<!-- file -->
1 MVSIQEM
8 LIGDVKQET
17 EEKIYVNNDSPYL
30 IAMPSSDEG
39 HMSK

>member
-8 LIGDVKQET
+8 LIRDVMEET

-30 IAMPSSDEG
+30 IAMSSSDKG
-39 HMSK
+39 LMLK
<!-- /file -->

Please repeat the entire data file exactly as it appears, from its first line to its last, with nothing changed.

1 MVSIQEM
8 LIGDVKQET
17 EEKIYVNNDSPYL
30 IAMPSSDEG
39 HMSK

>member
-8 LIGDVKQET
+8 LIRDVMEET

-30 IAMPSSDEG
+30 IAMSSSDKG
-39 HMSK
+39 LMLK